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Puppy was best friend, longtime companion

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In these days of retirement, my mind often wonders back to those delightful, carefree boyhood days of growing up in the small Missouri Ozark and Current River town of Van Buren, Missouri.

There were creeks, slews and caves to wade in and explore. There were imaginary Indians and dangerous pirates lurking in the shadows as I and a friend bravely fought our way through all these created adventures.

I did not have a television or a high-tech video game to do the creating and imagining for me. The creeks, the rivers and caves were real. So were the copperheads and rattlesnakes.

There was a companion who was by my side at all times during those magical days. Her name was Lady. The story of how we met and became the best of pals is worth the telling.

My dad, a Baptist pastor, and my mom, a journalist, had long resisted my pleas to allow me to have a pet in the form of a dog.

It was on a fateful Sunday night following the evening worship that a white puppy with a brown patch around its left eye showed up in front of the church, apparently dumped out of a car on the highway just a block away.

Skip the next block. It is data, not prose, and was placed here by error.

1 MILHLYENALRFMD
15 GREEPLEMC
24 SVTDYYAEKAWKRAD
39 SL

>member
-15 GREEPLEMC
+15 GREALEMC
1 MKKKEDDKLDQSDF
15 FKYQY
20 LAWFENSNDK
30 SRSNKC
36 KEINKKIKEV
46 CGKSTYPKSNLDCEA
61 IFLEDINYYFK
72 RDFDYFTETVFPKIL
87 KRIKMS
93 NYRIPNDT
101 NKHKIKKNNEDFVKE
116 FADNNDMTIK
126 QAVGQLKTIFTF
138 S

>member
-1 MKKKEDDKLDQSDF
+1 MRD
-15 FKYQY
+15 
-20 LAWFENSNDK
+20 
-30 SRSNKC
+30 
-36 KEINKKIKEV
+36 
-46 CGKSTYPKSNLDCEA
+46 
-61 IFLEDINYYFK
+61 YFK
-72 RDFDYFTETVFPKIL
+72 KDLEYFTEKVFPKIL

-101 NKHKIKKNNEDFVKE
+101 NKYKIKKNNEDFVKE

We were instant play buddies, and Dad took immediate notice.

It was Brother Ed’s (my dad’s) routine task to escort his 90-years-young sweetheart, Aunt Cindy Baker, home in our 1950 Ford. Immediately, Dad saw the wisdom of insisting that I get in the car and go with him to deliver Aunt Cindy to her house, thus creating significant distance between me and this new, furry friend.

We arrived at Aunt Cindy’s place and dad dutifully escorted Aunt Cindy to the door. As he returned to the car, we both saw a surprising sight. A little white puppy with a brown patch around its left eye running with all its might toward the car.

This little creature was so determined to stick with her new buddy she was not going to give up so easily.

Immediately, Dad suggested we go to the local ice cream shop for an ice cream cone. What kid would refuse such an offer? Dad’s strategy: That dog would never follow us there. It was a mile away.

We got our ice cream and returned to the car. There, sitting by the car, panting and worn out, was a little white puppy with a brown patch around its left eye.

Dad caved in, and I was delighted. He told me to put her in the car and we would go home and see what Mom would say.

Mom’s response: OK, we will give her something to eat, outside, but you need to understand that she will probably be gone by morning.

The next morning my first act was to scurry to the back porch to see if she might still be there. To my heart’s delight, there on the top back step was a little white puppy with a brown patch around its left eye.

I named her Lady. She was a part of our family for more than 16 years, through junior high, high school, college and early marriage. We roamed the creeks, hills and caves around Van Buren together. She chased rabbits in the fields behind our parsonage in Troy, Missouri and slept faithfully by my bed every night.

Yes, tears were shed many years later with her passing. Lady was this boy’s best friend.

Edward “Ned” Walsh of Princeton is a retired Baptist denominational worker who served as executive director of Johnston County Habitat for Humanity from 2004-08.